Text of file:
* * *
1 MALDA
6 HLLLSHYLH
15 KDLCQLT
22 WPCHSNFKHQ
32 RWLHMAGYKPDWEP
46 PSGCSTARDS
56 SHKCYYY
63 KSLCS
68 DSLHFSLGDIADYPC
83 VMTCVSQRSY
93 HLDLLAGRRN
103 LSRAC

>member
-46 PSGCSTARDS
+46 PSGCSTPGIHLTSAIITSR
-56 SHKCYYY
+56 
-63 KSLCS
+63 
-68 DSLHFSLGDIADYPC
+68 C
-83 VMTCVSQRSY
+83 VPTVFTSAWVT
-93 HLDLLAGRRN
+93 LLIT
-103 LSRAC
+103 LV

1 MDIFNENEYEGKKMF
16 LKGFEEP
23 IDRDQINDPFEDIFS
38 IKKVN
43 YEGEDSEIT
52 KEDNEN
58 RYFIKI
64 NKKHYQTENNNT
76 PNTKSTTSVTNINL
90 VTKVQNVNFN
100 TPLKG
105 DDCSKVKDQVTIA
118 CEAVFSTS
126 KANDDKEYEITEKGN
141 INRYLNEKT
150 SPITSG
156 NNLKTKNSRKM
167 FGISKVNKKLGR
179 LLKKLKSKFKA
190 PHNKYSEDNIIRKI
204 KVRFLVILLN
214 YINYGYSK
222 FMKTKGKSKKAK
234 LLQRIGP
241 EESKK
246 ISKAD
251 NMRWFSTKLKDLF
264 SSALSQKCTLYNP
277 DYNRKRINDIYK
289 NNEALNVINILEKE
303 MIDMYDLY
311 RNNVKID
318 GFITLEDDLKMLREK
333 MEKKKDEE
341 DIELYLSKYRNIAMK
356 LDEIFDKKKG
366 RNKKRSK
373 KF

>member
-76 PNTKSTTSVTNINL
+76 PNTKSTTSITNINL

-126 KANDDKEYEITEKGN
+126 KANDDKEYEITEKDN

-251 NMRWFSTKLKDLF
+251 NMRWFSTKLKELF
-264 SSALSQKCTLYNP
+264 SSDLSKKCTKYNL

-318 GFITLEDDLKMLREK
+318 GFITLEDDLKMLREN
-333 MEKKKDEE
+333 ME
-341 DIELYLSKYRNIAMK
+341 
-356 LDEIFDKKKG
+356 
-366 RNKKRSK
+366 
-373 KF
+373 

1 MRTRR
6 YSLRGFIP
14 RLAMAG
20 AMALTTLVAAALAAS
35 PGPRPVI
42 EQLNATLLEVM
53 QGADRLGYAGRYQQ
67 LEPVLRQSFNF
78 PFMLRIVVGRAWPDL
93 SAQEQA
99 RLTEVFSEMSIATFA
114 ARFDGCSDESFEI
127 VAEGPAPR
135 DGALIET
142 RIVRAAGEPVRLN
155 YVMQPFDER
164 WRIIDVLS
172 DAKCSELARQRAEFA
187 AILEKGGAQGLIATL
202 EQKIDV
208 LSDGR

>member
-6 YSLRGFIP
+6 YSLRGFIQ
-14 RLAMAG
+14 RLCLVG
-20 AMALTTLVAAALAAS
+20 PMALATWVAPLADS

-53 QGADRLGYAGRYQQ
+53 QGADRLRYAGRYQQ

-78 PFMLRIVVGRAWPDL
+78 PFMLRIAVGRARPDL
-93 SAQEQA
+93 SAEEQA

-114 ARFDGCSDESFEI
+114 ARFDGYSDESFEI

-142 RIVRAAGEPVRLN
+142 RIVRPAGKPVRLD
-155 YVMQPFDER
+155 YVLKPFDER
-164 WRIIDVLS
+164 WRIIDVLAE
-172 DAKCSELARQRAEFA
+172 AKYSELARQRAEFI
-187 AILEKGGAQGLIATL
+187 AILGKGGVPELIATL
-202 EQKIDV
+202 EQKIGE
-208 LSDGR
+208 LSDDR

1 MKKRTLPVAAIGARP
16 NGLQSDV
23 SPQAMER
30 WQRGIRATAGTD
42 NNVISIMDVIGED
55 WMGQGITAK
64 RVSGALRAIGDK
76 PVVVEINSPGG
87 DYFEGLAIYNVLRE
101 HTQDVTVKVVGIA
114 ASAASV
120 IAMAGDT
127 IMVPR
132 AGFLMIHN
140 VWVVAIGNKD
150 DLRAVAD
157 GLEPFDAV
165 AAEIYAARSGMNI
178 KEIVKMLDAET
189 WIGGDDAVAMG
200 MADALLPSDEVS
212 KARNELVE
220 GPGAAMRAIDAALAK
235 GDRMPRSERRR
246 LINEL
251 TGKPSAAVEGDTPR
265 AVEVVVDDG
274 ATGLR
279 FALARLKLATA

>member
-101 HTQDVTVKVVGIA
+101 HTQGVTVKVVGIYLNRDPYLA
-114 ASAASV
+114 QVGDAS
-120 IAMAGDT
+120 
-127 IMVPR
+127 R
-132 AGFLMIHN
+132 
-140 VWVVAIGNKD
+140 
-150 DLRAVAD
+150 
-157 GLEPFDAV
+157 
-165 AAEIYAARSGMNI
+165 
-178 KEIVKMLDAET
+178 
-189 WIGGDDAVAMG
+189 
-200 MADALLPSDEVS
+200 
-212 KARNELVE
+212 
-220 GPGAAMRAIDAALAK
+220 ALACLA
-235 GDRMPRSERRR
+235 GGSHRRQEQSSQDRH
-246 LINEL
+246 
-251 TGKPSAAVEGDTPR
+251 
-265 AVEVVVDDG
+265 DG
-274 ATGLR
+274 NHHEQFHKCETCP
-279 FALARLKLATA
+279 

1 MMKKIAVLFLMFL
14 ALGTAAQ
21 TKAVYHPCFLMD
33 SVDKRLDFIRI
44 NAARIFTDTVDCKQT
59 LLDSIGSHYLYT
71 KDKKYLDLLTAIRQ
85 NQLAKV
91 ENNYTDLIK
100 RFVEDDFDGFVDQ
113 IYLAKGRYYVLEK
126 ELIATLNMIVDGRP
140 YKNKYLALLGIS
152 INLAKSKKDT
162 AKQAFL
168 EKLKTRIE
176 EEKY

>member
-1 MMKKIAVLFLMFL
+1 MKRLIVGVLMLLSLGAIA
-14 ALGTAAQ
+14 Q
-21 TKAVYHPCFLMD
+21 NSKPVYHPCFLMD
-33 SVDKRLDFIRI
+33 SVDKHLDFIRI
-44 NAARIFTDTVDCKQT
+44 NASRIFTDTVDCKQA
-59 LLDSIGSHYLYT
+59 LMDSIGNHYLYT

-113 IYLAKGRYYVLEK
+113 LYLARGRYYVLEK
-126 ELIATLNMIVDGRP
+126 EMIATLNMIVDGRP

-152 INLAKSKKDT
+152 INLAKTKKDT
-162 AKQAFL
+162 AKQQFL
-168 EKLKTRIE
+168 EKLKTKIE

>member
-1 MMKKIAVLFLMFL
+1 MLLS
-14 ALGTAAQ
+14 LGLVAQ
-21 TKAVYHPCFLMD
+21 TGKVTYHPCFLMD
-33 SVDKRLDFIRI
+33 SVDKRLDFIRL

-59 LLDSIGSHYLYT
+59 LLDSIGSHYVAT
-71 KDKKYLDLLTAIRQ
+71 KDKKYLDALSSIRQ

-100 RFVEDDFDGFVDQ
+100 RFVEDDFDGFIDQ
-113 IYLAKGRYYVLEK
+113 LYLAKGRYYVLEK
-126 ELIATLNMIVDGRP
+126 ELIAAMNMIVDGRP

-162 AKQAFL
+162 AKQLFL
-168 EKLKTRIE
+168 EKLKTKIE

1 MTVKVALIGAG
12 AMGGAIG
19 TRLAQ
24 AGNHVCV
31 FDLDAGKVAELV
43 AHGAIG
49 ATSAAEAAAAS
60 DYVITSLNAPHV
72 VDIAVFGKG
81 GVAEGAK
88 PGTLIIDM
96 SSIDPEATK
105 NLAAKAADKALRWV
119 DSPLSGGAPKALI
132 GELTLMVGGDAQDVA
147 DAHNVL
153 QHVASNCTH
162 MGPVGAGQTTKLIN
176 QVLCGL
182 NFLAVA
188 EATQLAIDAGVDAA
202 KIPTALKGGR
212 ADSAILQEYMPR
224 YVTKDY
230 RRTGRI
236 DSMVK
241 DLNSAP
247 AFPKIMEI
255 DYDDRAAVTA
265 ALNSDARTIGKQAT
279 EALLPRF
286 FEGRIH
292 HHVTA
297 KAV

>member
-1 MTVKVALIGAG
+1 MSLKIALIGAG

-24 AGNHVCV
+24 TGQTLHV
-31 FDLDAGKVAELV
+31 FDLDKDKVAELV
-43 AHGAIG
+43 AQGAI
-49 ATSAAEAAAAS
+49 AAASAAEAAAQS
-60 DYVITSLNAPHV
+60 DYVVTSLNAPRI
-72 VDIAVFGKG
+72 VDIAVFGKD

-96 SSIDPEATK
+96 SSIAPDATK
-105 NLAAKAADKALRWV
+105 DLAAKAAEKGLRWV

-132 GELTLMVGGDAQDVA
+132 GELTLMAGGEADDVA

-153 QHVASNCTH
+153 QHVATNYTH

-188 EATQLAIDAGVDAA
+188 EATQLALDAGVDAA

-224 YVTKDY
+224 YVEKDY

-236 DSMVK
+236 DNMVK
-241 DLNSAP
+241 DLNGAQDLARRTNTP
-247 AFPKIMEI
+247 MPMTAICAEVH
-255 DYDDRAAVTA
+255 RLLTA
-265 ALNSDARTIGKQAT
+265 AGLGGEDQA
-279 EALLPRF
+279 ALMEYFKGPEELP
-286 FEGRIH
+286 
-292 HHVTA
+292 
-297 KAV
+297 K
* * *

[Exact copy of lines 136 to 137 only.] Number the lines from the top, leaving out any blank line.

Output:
+208 LSDDR

1 MKKRTLPVAAIGARP